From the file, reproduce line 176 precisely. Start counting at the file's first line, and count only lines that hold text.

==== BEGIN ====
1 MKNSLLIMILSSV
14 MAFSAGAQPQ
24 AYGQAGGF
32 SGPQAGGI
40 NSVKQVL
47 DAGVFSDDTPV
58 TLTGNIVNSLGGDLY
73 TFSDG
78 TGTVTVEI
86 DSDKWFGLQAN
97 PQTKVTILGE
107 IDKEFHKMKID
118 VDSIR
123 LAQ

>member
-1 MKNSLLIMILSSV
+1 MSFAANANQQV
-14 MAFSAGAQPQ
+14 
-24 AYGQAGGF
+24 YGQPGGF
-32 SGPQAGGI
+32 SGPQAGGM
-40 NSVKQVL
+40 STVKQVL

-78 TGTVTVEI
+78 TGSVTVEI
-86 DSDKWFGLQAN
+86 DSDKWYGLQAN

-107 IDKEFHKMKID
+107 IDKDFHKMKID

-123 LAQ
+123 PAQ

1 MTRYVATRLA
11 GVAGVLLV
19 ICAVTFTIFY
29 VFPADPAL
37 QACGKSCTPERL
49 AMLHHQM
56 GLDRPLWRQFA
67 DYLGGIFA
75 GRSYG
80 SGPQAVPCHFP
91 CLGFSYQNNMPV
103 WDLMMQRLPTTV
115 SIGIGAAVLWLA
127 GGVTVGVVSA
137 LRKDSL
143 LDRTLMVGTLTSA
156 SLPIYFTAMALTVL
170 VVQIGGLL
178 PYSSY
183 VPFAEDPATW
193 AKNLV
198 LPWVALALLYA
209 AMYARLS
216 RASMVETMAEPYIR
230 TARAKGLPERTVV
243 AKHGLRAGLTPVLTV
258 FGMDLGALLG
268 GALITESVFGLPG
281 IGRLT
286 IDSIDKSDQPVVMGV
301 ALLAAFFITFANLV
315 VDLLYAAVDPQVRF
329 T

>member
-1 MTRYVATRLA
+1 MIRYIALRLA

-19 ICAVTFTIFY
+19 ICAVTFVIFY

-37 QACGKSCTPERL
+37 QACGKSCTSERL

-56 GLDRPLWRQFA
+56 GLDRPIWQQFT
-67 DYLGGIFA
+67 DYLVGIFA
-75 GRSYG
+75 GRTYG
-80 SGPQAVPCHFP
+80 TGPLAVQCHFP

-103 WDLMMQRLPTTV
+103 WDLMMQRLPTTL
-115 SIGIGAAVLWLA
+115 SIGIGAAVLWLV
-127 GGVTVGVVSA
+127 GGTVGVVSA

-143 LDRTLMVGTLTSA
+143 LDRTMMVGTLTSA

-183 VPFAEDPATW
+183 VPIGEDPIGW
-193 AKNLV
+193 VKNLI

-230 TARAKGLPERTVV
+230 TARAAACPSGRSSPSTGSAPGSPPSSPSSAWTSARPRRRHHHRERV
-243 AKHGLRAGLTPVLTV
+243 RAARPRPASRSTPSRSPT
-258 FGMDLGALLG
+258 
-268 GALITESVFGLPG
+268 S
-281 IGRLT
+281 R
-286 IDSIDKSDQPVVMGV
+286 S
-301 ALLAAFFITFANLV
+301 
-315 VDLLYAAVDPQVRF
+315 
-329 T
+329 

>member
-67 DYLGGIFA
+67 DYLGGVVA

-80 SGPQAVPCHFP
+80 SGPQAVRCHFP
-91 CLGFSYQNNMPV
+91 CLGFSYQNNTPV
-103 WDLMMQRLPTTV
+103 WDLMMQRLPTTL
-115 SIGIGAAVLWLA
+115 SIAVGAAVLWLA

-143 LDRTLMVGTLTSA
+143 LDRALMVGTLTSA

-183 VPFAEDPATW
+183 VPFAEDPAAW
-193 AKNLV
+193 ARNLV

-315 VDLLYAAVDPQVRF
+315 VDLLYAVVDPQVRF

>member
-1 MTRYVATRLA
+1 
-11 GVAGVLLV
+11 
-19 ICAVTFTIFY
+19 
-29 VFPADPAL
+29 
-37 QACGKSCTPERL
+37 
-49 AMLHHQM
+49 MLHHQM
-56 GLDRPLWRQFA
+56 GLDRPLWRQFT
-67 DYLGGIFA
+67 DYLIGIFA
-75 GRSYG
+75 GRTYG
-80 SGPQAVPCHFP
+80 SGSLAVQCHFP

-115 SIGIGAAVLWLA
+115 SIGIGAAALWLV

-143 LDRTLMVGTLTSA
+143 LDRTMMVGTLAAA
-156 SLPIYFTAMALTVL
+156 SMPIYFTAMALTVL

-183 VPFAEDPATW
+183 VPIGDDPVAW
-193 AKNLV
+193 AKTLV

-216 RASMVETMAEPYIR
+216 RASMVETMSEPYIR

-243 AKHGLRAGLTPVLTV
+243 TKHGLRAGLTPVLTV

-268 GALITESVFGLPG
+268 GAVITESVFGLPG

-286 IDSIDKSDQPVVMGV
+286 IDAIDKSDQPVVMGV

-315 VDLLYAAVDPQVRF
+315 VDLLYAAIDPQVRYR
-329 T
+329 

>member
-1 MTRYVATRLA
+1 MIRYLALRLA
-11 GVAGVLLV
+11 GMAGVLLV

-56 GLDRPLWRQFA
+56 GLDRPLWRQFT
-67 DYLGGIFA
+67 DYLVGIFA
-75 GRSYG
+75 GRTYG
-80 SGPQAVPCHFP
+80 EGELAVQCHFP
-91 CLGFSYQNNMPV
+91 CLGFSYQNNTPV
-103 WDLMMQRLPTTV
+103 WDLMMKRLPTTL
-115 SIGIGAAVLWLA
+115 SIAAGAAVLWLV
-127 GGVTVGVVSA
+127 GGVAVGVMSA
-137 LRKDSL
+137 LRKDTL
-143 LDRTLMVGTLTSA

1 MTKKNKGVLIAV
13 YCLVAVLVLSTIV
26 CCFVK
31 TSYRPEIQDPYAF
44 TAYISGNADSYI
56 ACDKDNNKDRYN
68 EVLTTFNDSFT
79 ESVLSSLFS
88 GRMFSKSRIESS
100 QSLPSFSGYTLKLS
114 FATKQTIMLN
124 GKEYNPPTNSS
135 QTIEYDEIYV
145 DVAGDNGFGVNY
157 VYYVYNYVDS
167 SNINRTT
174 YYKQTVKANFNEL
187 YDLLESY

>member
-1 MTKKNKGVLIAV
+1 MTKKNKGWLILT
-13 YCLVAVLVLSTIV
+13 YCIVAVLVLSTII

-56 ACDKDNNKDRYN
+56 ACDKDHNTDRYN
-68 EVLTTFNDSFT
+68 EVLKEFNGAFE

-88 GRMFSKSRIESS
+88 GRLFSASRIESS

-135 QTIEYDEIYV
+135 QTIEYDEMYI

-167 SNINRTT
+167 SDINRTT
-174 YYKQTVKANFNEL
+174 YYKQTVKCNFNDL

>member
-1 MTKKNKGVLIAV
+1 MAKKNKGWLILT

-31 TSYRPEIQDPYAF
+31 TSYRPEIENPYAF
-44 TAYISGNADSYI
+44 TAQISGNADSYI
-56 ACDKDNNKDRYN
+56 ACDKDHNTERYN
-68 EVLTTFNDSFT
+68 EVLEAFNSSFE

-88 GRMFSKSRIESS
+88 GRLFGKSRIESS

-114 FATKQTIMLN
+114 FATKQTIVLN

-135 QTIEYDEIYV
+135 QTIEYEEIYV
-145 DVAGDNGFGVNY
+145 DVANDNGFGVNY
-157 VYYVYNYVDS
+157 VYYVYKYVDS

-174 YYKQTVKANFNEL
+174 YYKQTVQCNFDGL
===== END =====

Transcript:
+1 MIRYLALRLA